I employ Dyer’s ideas here, in conjunction with Bullen’s, to analyse a film where the main agenda is to elucidate the difficulties of negotiating family and gender within the Indian diaspora. However, my concern is the underlying assumption of the desirability of whiteness (and the values it embodies) that pervades the narrative, and so many others. In an earlier edition of Looking Glass, Debra Dudek (2007) employs another theorist of whiteness, Ghassan Hage, in an analysis of Veronica Mars. Using Hage and Bourdieu, Dudek explores how “multiculturalism is a ‘field of accumulating whiteness’” and how “cultural capital … translates into symbolic capital when that person or group is recognised and validated by the dominant national culture” (58, 59). This assumption leads to a traditional form of racism underpinned by ideas of evolutionary progression: “the idea of a path of progress already followed by whites but in principle open to all human beings”(Dyer 51). I argue here that a similar gesture occurs in Bend it Like Beckham, and that the cultural capital gained by the protagonist, Jess, and validated by the dominant culture, occurs principally through her ability to negotiate her sexuality in accordance with Western norms.  Sport is the metaphor upon which her path proceeds; the obstacles she overcomes on the sporting field symbolise her increasing cultural capital.

Jess initially plays soccer in the park with her male Asian counterparts and she is demonstrably more skilful than the boys. Significantly, this preliminary sporting field is defined by its lack of rules. It is obviously co-gendered, but in addition there are no literal boundaries or uniforms so that the teams are indistinguishable. In the park game there is in fact no referee, and thus any boundaries that are transgressed (for instance, when a foul may ‘normally’ be called) are loosely instated. This game is much more fluid and physical than the ‘professional’ field that Jess aspires to – and which determines her success.  The park as a sporting field is essential to the construction of white values as normal.  It is definitively linked to both Jess’ familial culture and immaturity, it lacks rules, discipline, and control, and therefore it represents the social field which Jess must depart in order to successfully navigate her identity.  Significantly, it affords her no opportunities because in the game Jess plays in the park the goals do not accumulate.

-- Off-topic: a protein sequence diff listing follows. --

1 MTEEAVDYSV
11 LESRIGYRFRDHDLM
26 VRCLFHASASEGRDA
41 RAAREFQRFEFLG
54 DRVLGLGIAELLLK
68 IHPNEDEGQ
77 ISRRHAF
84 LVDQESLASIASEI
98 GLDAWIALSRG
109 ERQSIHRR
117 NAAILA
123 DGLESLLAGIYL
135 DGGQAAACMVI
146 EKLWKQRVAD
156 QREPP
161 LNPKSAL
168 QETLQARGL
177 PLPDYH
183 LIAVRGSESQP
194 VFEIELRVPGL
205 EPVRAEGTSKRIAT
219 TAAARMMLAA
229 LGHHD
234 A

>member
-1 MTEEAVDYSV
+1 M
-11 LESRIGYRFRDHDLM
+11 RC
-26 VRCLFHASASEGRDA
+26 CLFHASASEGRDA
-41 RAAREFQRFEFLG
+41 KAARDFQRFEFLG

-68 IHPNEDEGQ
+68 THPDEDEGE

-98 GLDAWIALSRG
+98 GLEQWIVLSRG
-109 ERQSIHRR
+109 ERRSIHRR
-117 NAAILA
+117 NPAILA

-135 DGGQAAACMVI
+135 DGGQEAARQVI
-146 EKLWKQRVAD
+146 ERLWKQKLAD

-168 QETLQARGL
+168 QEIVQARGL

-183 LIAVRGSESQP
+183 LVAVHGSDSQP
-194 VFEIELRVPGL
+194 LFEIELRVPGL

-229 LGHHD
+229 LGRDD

Having only ever played in the park and without rules, the first obstacle to Jess’ sporting success is her lack of knowledge about how the game is played, most specifically about her appropriate position within it. This is then the underlying narrative concern – how to position the Indian girl in a dominant white British society, if indeed she can be positioned anywhere. At her try-out for the Harriers Joe’s first question to Jess is about where she plays, and her enthusiastic response “the park” indicates her lack of knowledge about the game, which is confirmed through Joe’s response: a derisive look he shares with Jules. However, when Jess gets on the field and plays, Joe gives Jules’ a ‘thumbs up’ in reference to Jess. Although Jess may not know the rules she demonstrates a natural ability that indicates that she will instinctively learn them.  Her skills at football as naturally given, rather than learnt, are confirmed again later in the narrative when Jess tells her parents that she did not ask to be good at football and that maybe she was just “blessed” with these skills.

However, there are further obstacles to Jess’ eventual social success which are symbolised through her movement from the park to membership in the Harriers. At this point, access into the Harriers is her opportunity to learn the rules of whiteness, and thus sustain whiteness as the norm. The following point by Bullen clarifies part of this argument: